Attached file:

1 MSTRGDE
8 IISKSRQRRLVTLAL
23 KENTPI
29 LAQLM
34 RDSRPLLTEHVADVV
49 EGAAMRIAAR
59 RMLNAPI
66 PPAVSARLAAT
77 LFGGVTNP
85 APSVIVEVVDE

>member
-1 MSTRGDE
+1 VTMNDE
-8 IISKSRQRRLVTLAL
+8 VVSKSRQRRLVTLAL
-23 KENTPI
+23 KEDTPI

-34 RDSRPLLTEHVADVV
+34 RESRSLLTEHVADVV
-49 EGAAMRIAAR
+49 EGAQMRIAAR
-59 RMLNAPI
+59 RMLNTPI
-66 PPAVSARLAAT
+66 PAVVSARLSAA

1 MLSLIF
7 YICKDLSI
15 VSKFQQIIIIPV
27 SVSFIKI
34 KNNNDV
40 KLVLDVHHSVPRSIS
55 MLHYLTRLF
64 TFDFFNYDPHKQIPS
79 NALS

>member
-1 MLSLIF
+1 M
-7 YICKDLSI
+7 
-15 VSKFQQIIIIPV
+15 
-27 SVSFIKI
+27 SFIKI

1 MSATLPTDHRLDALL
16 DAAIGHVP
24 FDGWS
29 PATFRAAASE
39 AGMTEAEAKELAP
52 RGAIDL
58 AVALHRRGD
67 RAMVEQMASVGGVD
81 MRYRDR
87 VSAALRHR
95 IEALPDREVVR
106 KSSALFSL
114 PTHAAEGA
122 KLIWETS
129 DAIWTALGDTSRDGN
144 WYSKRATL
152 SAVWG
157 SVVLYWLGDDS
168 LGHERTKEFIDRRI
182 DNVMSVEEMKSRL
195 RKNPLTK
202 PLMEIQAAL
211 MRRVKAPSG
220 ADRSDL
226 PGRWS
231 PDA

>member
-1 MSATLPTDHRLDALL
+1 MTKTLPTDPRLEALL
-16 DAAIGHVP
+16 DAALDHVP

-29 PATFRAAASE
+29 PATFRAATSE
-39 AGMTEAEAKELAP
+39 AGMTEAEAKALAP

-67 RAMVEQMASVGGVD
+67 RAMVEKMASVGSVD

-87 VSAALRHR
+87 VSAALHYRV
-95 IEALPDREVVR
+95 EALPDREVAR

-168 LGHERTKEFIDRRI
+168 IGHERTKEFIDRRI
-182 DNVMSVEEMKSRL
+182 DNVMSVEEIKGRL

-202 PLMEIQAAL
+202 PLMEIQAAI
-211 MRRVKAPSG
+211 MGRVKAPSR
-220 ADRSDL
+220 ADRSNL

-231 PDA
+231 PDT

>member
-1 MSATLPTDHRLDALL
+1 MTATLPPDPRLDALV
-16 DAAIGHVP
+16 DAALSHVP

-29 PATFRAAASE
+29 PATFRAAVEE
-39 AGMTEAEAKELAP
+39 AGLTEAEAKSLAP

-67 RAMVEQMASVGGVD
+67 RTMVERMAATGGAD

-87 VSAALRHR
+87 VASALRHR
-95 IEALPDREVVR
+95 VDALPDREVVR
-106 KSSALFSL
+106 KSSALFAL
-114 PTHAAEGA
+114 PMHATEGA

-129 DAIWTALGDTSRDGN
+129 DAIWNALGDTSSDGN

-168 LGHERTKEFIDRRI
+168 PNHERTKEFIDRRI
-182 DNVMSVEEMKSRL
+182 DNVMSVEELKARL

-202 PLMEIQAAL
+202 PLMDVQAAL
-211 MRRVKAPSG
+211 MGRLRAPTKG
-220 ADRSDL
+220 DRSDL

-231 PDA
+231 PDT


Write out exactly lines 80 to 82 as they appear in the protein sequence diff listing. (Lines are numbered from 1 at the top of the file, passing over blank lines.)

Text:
+67 RAMVEKMASVGSVD

-87 VSAALRHR
+87 VSAALHYRV